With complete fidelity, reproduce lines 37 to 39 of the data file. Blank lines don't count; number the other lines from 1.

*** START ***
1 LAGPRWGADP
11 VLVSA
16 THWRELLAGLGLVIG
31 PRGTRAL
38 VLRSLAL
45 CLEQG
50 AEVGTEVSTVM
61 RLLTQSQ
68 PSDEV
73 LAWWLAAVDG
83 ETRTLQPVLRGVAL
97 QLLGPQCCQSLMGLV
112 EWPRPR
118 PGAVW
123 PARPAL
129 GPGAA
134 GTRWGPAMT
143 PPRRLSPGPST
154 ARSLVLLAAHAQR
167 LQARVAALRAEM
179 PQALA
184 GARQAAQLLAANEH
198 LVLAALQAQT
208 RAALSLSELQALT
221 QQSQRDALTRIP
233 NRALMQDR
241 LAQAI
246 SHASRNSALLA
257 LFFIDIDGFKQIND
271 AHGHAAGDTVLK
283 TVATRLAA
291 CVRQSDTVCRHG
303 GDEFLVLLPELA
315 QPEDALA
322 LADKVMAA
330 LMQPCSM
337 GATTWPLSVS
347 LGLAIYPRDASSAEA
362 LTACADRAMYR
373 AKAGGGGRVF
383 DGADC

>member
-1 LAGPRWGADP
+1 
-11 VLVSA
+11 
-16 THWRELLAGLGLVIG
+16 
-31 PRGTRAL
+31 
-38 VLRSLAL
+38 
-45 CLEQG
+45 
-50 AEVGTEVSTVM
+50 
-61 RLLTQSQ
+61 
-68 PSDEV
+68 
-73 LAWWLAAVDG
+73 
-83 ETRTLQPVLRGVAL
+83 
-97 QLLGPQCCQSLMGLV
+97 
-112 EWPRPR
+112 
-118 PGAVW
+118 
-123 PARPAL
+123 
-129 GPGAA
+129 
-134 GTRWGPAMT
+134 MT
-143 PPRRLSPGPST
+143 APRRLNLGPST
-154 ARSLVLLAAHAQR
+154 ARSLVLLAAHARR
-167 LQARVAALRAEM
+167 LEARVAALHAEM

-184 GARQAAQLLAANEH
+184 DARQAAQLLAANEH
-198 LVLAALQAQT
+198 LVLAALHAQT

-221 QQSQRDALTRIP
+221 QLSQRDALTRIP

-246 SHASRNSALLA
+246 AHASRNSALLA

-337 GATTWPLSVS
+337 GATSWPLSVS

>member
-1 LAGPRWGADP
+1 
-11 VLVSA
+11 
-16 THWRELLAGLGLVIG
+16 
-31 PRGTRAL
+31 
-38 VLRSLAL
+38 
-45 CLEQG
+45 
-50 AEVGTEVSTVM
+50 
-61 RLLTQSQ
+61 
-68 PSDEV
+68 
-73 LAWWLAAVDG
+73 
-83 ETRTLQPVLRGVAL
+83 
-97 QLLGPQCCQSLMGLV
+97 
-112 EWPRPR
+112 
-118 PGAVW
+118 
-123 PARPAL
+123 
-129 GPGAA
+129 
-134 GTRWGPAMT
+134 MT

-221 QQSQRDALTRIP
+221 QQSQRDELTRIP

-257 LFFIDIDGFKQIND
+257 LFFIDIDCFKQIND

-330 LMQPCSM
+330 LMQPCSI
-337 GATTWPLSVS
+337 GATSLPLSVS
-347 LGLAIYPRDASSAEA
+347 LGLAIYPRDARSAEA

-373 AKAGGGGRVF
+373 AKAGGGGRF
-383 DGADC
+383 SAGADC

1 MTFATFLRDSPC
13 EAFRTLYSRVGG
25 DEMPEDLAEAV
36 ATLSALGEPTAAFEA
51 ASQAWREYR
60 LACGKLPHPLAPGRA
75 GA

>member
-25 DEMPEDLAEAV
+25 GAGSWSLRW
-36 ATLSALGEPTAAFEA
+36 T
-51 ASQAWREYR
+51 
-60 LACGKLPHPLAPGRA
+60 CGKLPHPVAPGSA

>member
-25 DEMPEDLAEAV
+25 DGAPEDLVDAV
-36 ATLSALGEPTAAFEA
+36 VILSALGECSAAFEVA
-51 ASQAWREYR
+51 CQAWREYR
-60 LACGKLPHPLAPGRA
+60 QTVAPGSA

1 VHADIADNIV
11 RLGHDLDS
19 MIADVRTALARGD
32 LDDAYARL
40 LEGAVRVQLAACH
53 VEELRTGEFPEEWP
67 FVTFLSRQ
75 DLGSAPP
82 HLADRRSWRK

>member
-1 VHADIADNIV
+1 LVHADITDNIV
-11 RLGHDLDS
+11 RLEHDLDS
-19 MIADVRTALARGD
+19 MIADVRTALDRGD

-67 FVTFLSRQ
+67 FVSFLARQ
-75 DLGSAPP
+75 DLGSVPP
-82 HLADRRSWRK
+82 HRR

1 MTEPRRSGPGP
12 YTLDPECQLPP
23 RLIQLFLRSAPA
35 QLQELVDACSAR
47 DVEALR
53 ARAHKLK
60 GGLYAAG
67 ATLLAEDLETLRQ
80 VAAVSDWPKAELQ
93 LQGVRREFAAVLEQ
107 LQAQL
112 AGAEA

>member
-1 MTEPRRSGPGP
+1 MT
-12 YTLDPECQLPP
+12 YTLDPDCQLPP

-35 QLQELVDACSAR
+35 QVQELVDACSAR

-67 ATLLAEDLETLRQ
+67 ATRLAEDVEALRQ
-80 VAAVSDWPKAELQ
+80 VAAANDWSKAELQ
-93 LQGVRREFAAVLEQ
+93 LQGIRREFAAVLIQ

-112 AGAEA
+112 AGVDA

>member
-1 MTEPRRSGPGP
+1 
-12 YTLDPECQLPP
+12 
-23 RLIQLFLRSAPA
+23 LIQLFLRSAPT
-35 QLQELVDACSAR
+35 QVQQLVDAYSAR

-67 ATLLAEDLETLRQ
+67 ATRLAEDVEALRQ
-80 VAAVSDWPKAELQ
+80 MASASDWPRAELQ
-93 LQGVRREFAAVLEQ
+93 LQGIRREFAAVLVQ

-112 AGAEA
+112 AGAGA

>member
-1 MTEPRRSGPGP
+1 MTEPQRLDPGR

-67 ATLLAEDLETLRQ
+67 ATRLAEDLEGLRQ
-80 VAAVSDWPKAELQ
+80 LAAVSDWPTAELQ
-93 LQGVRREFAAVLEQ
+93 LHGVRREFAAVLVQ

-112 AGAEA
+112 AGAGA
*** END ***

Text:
337 GATTWPLSVS
347 LGLAIYPRDASSAEA
362 LTACADRAMYR